Early this year, Bank of America introduced a customer-facing AI chatbot, nicknamed Erica, which generated 1 million registered users in three months – clear evidence that faith in chatbots is building.
As these examples of chatbot popularity emerge, Nearshore Americas conducted a survey to find out where Nearshore buyers and vendors stand on both adoption and development of chatbots.
The survey was open between May and June 2018, and generated responses from 179 vendors and 142 clients, 91% at the executive or senior management level, and all of which currently using or selling chatbots.
Customer-Centric Focus for Chatbot Clients
These automated helpers are infiltrating myriad industries to serve multiple functions, and are an especially important technology for improving customer experience.
We asked chatbot buyers what their number one reason was for investing in chatbots, as well as the results they found after implementing them. Perhaps unsurprisingly, improved customer service was at the top of both lists at 64%.
This customer-centric focus was followed by improved efficiency, with 14% of respondents citing it as their number-one adoption driver and 36% finding it as a result of adoption.
Only 7% wanted to adopt chatbots to cut the size of their workforce, with 14% of them actually succeeding after adoption. But are chatbots really well enough developed to offer that incentive?
Tae Moon, Senior Manager of Digital Banking at TD Bank, told us in a recent interview that “chatbots are essentially AI infants”. He mentioned that they need training and they are unlikely to be optimized for specific processes. This means they require patience, commitment, and a significant time investment if they can truly be considered as a replacement for human agents.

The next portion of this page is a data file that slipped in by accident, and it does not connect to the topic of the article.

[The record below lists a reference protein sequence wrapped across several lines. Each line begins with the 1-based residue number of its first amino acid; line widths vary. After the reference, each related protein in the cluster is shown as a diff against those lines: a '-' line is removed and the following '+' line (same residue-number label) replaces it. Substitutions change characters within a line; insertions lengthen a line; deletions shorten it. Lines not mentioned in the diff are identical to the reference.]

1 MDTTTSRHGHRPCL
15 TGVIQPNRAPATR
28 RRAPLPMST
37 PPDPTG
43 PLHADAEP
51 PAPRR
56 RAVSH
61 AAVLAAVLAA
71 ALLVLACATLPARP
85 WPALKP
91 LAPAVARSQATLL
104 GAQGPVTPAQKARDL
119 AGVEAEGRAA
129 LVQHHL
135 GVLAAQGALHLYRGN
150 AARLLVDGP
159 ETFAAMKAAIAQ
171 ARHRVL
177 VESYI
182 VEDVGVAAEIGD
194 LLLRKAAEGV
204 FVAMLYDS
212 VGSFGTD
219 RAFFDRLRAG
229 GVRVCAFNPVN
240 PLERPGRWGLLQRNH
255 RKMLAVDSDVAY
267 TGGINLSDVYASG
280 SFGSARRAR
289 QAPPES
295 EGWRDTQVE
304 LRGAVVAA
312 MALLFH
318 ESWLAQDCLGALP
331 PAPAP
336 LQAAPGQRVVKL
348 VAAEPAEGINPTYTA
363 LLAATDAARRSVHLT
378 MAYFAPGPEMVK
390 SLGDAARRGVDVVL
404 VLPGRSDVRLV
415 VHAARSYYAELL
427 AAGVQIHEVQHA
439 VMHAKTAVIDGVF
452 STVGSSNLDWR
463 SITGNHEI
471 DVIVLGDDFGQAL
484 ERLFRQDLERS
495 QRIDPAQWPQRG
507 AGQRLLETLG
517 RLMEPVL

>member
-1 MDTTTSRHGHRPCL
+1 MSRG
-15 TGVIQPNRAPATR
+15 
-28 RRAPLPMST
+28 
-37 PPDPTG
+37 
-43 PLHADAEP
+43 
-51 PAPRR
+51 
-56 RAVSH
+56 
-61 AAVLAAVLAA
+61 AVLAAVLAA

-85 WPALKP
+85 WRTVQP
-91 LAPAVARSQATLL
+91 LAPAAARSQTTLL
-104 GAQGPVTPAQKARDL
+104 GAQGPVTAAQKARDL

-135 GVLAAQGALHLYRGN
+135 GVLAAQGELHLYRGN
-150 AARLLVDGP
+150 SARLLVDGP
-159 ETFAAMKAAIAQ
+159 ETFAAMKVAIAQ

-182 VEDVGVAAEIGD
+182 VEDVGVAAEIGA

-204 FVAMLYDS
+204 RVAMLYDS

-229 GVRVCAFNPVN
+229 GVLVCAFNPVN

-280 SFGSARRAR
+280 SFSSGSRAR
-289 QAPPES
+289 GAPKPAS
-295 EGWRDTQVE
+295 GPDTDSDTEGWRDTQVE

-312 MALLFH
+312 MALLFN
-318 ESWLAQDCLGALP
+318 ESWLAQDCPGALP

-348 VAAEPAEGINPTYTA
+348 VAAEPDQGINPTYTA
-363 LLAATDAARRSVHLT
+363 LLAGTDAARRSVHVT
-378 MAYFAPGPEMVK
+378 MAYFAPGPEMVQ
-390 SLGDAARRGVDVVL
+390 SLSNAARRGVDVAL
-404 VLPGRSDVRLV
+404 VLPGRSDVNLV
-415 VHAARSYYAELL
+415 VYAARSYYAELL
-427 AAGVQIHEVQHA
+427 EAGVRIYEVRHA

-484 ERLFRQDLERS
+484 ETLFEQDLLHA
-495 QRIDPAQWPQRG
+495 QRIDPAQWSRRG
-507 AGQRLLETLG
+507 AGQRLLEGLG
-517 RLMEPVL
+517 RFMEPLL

In the study, we asked clients what their number one concern with chatbots was, before and after adoption. Pre-adoption, negative customer feedback is high on the list at 29%, and still a concern for 25% after adoption, which is an interesting contrast to their number one attraction to chatbots – improved customer service.
If the goal is to improve customer service, but negative feedback is a concern, then it is worth asking if chatbots are really right for the company. Most clients in the study reported to have invested somewhere between US$50,000 and US$100,000 in the technology, so chatbots are an investment that companies need to be sure about.
“While it’s possible to build a chatbot in one day, even without an IT background, there are basic Q&A chatbots and next generation AI-powered applications, which takes much more time, effort, and knowledge to implement. An intelligent chatbot must be able to combine information from whatever multimedia a customer has been using, responding to whatever they want to know, or, indeed, providing information on what they didn’t realize they wanted to know about. That is the intelligence component of AI chatbot solutions.”
After chatbot adoption, 32% of clients expressed that they had security and data protection concerns. Chatbots are being used to share salary information, health insurance details, and similar data, so clients are right to be concerned. Security is always a hot topic with developing technologies, so clients and vendors must be clear with each other on what is possible to protect sensitive data being sent through chatbots.
Reasons Not to Adopt Chatbots